Last fall when President Donald Trump formally announced an end to the Deferred Action for Childhood Arrivals program or DACA, he said he regretted hurting 800,000 or so children and expressed hope that they might be spared deportation. Nearly eight months later, such an opportunity has arisen. Tuesday's decision by a federal judge in Washington, D.C., not only reaffirmed past rulings that "dreamers" — as those who are enrolled in DACA are commonly described — must continue to be protected, but he went one step further: Soon, the U.S. Department of Homeland Security will have to take new applicants for DACA protections as well.
That decision by U.S. District Judge John D. Bates, a George W. Bush appointee, incidentally, turned on a simple principle — the Trump administration failed to give an adequate justification for its "arbitrary and capricious" actions on DACA. Indeed, the Trump administration never gave much explanation at all as to why young undocumented immigrants who came to the U.S. before they turned 16 represented any kind of security threat. To qualify, they had to have arrived by 2007, be vetted for criminal history, attend or graduate from school or perform military service, and reapply every two years. In return, they were given temporary right to remain in the U.S. and hold down a job.
For many such individuals, the United States is the only country they've ever known. Where would they be deported? To a country where they might not even speak the language? And given congressional gridlock over immigration reform, the 2012 executive action by President Barack Obama was a reasonable compromise. Certainly, that's how most Americans see it. Polls have consistently shown widespread support for dreamers, including a CBS News survey that pegged the number of Americans who favor keeping DACA recipients in the U.S. at 87 percent. More people believe Bigfoot is a real creature than favor deportation.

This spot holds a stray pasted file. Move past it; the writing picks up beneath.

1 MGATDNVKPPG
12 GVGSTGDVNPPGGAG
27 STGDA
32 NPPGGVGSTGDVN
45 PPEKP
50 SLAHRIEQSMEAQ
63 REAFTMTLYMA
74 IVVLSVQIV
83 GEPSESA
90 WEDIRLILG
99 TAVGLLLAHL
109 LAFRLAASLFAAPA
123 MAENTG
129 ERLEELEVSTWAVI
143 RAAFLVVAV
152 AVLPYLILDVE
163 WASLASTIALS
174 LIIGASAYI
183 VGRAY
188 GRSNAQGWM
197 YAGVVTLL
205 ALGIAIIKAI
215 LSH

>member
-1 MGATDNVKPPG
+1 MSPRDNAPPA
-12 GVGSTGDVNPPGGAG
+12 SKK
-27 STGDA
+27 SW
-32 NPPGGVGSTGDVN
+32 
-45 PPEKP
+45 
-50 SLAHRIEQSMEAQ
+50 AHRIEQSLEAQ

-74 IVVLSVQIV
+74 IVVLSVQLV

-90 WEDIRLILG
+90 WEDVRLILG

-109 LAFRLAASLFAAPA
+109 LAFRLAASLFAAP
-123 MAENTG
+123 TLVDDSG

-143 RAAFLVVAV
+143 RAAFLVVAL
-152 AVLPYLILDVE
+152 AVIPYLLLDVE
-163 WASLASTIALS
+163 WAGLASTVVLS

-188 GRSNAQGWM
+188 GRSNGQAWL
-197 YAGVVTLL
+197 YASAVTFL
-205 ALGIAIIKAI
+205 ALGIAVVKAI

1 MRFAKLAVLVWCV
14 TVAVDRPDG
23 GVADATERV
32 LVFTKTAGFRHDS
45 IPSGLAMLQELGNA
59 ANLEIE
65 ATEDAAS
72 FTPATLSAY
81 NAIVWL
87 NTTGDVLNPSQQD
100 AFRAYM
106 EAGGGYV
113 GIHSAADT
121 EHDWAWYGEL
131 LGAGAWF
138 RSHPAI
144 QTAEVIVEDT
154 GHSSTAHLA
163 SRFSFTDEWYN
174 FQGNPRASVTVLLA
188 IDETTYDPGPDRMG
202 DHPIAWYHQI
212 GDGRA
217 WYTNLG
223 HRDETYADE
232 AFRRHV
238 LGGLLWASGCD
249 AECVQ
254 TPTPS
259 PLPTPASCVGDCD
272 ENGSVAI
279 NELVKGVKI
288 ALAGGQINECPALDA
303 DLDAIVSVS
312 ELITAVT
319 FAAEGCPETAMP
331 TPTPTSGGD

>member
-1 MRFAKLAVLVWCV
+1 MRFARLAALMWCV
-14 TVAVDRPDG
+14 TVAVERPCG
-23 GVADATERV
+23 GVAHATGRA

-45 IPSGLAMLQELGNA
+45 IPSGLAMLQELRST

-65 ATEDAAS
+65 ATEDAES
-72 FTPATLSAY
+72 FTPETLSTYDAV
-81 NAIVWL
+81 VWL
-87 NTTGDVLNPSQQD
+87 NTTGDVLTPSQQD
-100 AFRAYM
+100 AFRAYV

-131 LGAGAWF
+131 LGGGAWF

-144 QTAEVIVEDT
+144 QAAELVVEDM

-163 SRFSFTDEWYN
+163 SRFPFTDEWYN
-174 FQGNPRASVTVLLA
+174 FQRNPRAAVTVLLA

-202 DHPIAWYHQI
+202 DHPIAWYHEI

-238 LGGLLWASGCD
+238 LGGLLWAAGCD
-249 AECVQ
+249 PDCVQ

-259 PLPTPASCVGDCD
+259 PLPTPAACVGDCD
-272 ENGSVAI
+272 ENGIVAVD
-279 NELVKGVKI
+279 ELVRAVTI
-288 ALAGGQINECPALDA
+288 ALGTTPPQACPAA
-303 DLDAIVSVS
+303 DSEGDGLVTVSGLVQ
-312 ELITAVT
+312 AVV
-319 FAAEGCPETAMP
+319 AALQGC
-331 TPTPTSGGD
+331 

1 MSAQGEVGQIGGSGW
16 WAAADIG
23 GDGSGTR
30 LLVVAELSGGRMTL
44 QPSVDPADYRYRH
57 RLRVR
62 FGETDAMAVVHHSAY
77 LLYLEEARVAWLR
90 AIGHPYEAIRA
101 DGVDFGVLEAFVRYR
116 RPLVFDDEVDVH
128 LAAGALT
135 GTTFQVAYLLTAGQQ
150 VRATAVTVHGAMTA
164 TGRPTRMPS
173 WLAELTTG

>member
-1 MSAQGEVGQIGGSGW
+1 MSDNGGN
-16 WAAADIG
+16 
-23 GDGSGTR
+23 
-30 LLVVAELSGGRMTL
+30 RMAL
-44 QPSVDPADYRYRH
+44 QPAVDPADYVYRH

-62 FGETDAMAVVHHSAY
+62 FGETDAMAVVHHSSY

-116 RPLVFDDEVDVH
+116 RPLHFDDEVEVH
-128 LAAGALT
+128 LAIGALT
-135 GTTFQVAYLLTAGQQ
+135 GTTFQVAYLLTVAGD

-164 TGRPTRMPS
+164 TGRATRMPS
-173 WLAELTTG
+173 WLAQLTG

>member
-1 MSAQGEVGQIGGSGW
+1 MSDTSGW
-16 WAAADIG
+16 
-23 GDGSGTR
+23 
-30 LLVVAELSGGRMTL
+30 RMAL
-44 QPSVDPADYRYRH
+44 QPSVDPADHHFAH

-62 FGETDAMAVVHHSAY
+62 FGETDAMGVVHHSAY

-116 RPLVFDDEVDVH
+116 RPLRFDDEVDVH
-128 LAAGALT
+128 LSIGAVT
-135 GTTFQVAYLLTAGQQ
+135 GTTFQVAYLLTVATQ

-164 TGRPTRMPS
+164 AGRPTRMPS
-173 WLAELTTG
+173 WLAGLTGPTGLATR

What President Trump said last fall was that DACA was likely to be overturned in federal court because a handful of states had threatened lawsuits. But favorable rulings so far show just how mistaken that justification was — if it represented any justification at all. If anything, the decision to end DACA seemed entirely guided by politics, including a desire to reverse President Obama's legacy, to toss a red meat anti-immigrant win at the Trump political base and, perhaps most importantly, to pressure congressional Democrats to agree to restrictions on immigration including the construction of a border wall that the president had promised.
Even President Trump seemed to have doubts about the wisdom of his approach to DACA at times. Earlier this year, he proposed a path toward citizenship for far more Dreamers than even DACA protects, calling for a "bill of love" from Congress. But when Mr. Trump loaded up a prospective deal — restoring DACA protections in return for billions in border security money — with all kinds of restrictions on legal immigration and family reunification, the Democrats walked away. After much tweeting and fuming, the $1.3 trillion spending bill was eventually signed into law anyway without addressing DACA or immigration at all.
So here's a way for the Dreamers to be protected, President Trump to be responsive to public opinion and for the Department of Justice to devote its resources to better causes (like keeping AR-15s out of the hands of crazy people) — end the appeals and allow the court rulings to stand. Mr. Trump has certainly reversed himself on policy before without batting an eye (describing North Korea's Kim Jong-Un as "very honorable" instead of "little Rocket Man" being the most recent and perhaps most jaw-dropping example). The president's base won't revolt over DACA — compared to Mr. Trump's newfound love for a Korean dictator and deficit spending, it's small potatoes.
Meanwhile, the Supreme Court may yet hand President Trump an immigration victory, albeit an ignoble one if a majority rules in favor of his ban on travel to the U.S. from several countries, most of which are predominantly Muslim. Given the signal of support given Wednesday during oral arguments by Chief Justice John Roberts and Justice Anthony Kennedy, that now seems likely despite Mr. Trump's frequent (not to mention misguided, illegal and counter-productive) promises during the campaign to broadly restrict Muslim entry into the country. Thus, President Trump will ultimately be able to crow about his triumph of religious discrimination without having to throw DACA kids under the bus as well.
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